Dear Friends,

We pray for you a Happy and Blessed New Year!

Today's Meditation is a reflection by David Arthur Auten on Silence.

We invite you to join us as we commit ourselves to working tirelessly to end systemic and structural racism in our society, in the church, in healthcare, in the workplace--wherever it shows up so that everyone may come to have more abundant life. May this meditation nourish our contemplative-active hearts and sustain all of us in action.

In the spirit of our philosophy of co-creating community and our awareness that the Spirit speaks through each of us, we invite you to share your meditations with us as well. We truly believe that it is God's economy of abundance: when we share our blessings, our thoughts, our feelings, we are all made richer.

We hope and pray that you find peace, healing, hope and the infusion of joy in your life!

With our love and care,

Ron and Jean

MEDITATION: David Arthur Auten: Silence


There is a reason why nature’s beauty can leave you speechless. The numinous needs no descriptives. Language is a utility that quickens the mind but deadens the senses. It is difficult to really see the majesty of the maple, actually feels its coarse bark, taste its dripping sweetness, hear its wind combed leaves, take in its unusual aroma when all of this is filtered through the restrictions of some rhetoric. Words wound perception. While affording the gift of communication each linguistic label limits the mystery and magnificence of what lies bare in the wildness of the world. This is the nature of the nominal. Through no fault of their own letters create a liminality. Life is manageable because every thing has a name, containing and restraining its splendor. Silence thus affords a unique opportunity: to experience the sanctuary of the world, as well as your own inner sanctum, with wonder once again.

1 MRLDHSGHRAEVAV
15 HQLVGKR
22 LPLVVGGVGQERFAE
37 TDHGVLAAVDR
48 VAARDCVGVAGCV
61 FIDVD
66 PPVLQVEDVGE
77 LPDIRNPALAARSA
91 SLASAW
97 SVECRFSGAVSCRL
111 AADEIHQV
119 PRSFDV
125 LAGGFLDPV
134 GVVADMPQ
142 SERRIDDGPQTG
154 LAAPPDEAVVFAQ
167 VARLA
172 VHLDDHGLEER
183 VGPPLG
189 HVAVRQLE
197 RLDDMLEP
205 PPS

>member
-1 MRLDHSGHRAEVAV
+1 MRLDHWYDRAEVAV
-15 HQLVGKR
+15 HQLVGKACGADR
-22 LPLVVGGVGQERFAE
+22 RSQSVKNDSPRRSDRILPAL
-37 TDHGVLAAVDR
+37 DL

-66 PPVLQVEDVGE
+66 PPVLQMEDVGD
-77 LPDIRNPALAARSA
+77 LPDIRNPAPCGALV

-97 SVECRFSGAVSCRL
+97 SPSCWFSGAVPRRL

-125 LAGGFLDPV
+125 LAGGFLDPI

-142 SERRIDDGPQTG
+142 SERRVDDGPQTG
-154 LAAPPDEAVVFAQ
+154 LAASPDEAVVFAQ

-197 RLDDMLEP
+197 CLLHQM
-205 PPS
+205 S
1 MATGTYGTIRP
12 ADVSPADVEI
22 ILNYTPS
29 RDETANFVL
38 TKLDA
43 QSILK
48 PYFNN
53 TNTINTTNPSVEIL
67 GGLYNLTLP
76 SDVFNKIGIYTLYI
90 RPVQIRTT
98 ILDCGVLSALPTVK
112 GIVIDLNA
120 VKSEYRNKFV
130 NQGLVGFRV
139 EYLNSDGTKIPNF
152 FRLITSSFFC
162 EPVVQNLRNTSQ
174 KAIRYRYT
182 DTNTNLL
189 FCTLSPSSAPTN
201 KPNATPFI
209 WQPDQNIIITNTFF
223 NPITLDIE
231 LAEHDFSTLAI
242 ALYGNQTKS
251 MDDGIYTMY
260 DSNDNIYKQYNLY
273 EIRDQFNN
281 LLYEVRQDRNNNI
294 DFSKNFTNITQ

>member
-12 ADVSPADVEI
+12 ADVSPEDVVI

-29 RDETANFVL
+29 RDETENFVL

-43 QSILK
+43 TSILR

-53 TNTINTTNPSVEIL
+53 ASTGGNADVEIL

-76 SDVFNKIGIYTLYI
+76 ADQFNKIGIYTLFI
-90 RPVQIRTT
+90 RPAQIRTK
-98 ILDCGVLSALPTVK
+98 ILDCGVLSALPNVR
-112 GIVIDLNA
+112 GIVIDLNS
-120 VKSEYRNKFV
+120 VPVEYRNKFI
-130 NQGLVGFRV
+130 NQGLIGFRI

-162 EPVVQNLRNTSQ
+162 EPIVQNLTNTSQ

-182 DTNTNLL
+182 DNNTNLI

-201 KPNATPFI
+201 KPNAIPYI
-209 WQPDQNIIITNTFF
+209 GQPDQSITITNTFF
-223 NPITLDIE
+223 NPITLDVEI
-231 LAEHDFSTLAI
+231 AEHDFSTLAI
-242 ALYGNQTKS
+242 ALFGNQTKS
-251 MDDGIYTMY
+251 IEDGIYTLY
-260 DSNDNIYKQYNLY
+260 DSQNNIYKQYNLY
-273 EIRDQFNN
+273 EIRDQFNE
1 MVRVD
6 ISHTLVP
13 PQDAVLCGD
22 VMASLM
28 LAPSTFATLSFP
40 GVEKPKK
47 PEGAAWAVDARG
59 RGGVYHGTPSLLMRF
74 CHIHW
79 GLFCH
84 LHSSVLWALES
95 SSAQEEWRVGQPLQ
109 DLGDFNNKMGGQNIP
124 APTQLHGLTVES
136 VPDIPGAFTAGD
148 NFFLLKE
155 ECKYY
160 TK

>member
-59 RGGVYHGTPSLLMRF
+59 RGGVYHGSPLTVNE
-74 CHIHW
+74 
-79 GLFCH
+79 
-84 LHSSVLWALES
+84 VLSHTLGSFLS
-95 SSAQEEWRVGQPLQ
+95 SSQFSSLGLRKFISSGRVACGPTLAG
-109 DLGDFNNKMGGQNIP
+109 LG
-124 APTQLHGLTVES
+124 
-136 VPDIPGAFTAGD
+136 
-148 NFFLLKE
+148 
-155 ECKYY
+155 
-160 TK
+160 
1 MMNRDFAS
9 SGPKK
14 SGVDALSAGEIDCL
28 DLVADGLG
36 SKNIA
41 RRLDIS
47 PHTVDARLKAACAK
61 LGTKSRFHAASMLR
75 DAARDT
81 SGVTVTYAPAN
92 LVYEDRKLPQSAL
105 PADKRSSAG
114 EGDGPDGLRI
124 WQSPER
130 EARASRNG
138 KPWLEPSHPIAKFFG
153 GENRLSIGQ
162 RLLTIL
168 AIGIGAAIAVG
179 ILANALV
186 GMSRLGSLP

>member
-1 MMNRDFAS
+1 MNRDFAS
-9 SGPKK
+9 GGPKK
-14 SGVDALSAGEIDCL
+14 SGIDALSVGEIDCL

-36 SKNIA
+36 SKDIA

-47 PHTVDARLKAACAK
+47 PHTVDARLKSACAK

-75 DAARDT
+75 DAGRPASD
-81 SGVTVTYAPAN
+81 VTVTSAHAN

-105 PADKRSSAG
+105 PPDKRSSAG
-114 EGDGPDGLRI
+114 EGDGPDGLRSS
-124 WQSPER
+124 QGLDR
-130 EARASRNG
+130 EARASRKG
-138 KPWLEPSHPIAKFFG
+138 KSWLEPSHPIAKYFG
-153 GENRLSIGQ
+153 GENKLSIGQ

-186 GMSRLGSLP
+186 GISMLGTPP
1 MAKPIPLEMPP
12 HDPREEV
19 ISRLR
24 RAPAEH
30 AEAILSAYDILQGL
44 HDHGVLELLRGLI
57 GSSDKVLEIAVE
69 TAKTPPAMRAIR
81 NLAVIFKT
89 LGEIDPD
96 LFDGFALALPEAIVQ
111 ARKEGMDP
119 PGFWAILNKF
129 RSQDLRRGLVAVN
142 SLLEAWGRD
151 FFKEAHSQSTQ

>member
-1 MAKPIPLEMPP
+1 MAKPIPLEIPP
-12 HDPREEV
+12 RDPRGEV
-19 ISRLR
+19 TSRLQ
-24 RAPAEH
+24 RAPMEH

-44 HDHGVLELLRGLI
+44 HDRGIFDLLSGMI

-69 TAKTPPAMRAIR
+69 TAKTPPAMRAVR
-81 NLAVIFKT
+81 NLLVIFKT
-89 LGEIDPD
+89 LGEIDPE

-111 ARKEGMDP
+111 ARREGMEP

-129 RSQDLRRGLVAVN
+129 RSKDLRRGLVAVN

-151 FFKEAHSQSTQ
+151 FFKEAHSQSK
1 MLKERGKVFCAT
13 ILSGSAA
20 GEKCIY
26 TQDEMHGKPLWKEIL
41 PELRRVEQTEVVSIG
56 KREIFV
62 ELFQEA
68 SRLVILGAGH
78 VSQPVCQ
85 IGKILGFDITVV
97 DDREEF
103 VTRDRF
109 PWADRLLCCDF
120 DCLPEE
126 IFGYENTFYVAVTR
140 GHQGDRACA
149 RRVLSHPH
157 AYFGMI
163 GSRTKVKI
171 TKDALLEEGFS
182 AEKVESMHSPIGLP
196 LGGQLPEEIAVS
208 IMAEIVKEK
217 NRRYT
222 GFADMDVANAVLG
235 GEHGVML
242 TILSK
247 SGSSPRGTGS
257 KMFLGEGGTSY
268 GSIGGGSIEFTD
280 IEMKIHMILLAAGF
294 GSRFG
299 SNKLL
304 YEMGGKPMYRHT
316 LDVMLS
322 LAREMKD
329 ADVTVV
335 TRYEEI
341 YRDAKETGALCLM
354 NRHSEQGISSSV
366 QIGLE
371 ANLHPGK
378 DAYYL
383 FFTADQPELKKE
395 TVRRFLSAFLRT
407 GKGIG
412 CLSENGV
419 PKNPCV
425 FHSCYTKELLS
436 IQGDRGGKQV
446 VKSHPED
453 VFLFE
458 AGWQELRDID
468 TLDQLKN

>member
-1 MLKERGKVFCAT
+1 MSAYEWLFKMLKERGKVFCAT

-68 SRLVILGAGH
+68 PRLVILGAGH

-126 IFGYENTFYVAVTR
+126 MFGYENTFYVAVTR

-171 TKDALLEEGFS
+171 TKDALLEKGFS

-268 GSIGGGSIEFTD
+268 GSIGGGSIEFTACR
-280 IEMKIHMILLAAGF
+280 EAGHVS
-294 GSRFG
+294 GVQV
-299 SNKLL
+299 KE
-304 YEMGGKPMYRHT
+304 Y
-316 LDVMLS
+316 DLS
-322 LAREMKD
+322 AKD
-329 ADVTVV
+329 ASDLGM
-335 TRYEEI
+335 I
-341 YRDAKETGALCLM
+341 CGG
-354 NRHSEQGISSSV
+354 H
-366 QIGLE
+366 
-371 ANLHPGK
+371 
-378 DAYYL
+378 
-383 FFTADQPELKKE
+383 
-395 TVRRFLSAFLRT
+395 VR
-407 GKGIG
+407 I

Look around and behold. Close your eyes and listen. Like clouds, evanescent thoughts float aimlessly through the panorama of the mind. Then, as the chatter of self-talk settles, the stillness allows feelings once neglected to come out from hiding. In the quiet you may suddenly feel grief, a clandestine sadness you did not know was there grounding you to the real. You might likewise be surprised by joy, for no reason at all, other than the raw, unpredictable thrill of being, palpably present in the absence of words. Though hard to articulate, which may be no accident, in the emptiness there is a sense of peace, and something close to divine. Thomas Keating said silence is God’s original language; everything else is mere commentary.